Yunnan – Myanmar border trip
Will roughly follow this border, staying on the Chinese side. Starting in the south in the lands of the Wa – my current favorite tribe. Headhunters as late as the 1960’s they are now the kindest and most welcoming of people. Among other ethnic groups will be the Kachin, called Jingpo in China.
Of course there is the semi-independent (?) Wa State itself, across the border….. Accessible or not? That would be another trip.
These are exploratory trips. They will stay clear of places described in guidebooks. I believe real travel takes you to the unknown. By nature an exploratory trip does not have a fixed schedule. Just a fixed general idea.
In November I will guide a Yunnan tour. That is well researched already, but it is a tour I much like to do. It takes in the best, most interesting and most authentic places Yunnan has to offer. Ancient villages, hill tribe markets and natural beauty all are part of the itinerary.
I started out with the tempting thought we were the first to visit both the Jifu and the Guosongmucha source. I wrote that all of the expeditions to the headwaters concentrated on one source, and one only (blog post of August 12). But re-reading publications on the search for the Mekong source I find conflicting accounts about this. It is possible Dr. Liu Shaochuang visited both places during his 1999 expedition. So maybe the idea was to good to be true.
But here is an even more tempting thought. We have discovered a ‘new’ source of the Mekong, previously visited nor identified by anyone. And in doing so we finally found the Mekong’s real source.
Hubris? Making a fool of myself? Possibly.
The fact though is that the Mekong’s source at the head of the Gaodepu, always refered to as the Jifu Shan source, is not on Jifu Shan (‘shan’ is Chinese for ‘mountain’).
See this picture first, taken from the valley of the Gaoshanxigu looking in a northerly direction. The mountain to the right (east) is Jifu Shan. But the Gaodepu’s source, and so the Mekong’s source, is on the norhteastern face of the mountain to the left. (On this photo that means on the back side of the mountain.)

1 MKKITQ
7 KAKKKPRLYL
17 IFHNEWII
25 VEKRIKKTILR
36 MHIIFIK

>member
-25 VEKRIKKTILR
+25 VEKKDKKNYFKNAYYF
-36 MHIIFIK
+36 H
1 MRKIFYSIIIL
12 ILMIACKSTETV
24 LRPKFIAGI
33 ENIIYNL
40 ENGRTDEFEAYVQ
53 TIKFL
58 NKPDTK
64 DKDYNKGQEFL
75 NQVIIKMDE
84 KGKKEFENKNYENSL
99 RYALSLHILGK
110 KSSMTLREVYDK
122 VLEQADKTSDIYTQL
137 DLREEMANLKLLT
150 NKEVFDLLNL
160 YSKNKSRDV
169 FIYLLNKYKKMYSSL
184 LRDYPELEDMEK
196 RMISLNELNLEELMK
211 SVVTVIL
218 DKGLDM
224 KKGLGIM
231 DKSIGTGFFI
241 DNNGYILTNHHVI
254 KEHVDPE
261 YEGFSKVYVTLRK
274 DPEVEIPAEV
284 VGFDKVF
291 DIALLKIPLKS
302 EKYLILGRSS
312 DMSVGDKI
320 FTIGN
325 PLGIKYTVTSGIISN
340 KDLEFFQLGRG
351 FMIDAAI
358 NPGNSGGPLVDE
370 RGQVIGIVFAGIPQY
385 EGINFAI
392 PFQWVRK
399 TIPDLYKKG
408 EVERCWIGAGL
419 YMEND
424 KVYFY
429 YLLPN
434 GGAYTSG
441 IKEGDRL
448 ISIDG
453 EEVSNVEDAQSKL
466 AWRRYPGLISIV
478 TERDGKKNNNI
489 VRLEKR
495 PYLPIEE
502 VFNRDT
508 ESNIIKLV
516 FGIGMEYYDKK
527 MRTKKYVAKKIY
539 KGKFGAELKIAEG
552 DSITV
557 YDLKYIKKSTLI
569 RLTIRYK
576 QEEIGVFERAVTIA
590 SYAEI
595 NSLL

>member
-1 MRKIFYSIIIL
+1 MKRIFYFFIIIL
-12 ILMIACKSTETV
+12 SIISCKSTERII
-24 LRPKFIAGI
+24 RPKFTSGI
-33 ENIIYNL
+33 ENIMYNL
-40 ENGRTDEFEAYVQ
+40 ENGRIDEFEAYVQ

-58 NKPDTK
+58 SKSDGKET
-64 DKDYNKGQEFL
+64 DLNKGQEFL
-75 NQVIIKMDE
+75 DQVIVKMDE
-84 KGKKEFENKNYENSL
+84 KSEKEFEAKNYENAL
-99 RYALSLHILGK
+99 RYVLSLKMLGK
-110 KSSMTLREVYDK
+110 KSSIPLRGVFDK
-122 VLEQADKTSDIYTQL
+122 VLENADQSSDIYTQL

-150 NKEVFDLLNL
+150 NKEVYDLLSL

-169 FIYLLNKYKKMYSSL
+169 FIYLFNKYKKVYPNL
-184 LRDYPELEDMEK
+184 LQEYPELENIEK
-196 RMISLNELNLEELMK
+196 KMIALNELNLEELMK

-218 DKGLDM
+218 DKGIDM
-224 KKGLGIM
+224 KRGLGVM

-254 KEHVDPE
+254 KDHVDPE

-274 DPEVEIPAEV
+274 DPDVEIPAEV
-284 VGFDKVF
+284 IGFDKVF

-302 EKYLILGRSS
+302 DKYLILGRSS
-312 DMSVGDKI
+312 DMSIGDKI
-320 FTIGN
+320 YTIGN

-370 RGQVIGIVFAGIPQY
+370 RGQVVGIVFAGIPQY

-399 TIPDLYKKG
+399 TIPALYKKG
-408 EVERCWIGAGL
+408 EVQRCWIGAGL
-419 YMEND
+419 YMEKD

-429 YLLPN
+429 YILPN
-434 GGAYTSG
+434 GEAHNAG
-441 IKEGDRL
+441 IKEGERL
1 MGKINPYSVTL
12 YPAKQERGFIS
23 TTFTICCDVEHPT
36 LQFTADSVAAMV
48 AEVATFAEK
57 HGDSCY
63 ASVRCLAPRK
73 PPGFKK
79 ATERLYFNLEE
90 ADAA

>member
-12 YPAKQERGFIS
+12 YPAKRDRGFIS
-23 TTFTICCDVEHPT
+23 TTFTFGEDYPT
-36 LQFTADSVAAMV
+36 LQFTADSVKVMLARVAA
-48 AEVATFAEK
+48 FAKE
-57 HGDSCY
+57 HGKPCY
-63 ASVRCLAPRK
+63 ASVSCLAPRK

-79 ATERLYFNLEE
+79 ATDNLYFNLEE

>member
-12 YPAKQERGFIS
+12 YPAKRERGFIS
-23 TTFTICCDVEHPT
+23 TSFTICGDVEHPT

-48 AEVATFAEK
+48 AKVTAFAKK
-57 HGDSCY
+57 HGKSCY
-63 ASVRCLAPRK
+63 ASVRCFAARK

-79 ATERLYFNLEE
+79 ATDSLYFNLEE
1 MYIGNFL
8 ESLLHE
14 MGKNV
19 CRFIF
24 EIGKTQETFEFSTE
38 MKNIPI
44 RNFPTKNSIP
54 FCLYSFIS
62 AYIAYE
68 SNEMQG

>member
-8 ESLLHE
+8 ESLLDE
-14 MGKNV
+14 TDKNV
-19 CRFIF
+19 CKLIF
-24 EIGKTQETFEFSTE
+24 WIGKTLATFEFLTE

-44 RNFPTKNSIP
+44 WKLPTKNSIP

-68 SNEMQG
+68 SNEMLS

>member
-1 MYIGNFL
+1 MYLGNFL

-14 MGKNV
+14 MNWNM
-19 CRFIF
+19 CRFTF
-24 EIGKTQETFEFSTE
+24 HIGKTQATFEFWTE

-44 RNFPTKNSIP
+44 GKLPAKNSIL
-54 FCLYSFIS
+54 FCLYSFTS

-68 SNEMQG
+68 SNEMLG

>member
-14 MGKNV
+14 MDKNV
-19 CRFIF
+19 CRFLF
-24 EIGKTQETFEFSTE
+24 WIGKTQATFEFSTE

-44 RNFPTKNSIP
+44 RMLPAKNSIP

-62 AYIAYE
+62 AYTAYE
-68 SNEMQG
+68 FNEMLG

The next two photos are taken in the valley of the Gaodepu looking in a southerly direction. Now Jifu Shan is to our left.
At this confluence the stream from the left is the bigger one. So that is the one we followed when hiking to the source. It turned out that it loops around the hill that can be seen ahead. At no point did we come across a stream from the left, i.e. a stream running down from Jifu Shan, feeding into the Gaodepu.
Behind the hill is the Tibetan ‘marker’ for the river source. But we found that small trickles of water flowed from higher up still. We followed these, and in doing so climbed the mountain to the right in the picture, until we reached the foot of the glacier.This is the source of the Gaodepu and of the Mekong. It is not on Jifu Shan, but on the mountain west of it.
Now to the claims of the ‘father’ of the Jifu Shan source, Dr. Liu Shaochuang. In 1999 he published the location of the Gaodepu’s source and contended it is the Mekong’s source. In ‘Geoinformation Science’, 1999, no. 2, he wrote:
‘The headwaters of Zayaqu are those of the Mekong River. The headwaters are in Jifu Shan 5552m (N33 45 35, E 94 41 12) which is on the boundary of Zhidoi County and Zadoi County. Water supply source to the headwaters is one of snow basins in Zhidoi County.’ (As quoted by Mr. Kitamura in Japanese Alpine News, Vol. 10, 2009).
Then in the March 2007 issue of ‘Geo-spatial Information Science’, page 54, he came up with different coordinates for the Gaodepu’s / Mekong’s source:
‘The Mekong originates from the foot of Mountain Jifu. The geographic position of the source of the Mekong is latitude 33 45 48 N and longitude 94 40 52 E, in which the elevation is 5.200 meter, on the boundary of Zaduo County and Zhiduo County, Qinghai, China.’
The change in coordinates may seem minor. But it means shifting the source from Jifu Shan to the mountain to the west of it. This is easily visible on Google Earth. And it corresponds with our own observations: the source is on the mountain to the west of Jifu Shan. Our GPS readings for the source: 33 45 677 N and 94 40 562 E. We were using a slightly different ‘decimal’ unit for the last digits, but this is quite close to the 2007 source of Liu. However, our source is located at an altitude of 5.374 meters (GPS measured), so no less than 174 meters higher than Liu’s, at the foot of the glacier where ice melts and starts to flow. So I regard our source on the mountain to the west of Jifu Shan as a more valid Mekong source than Liu’s. It is important to know also that Liu himself has not visited this source west of Jifu Shan, his claim is the result of the study of satellite images.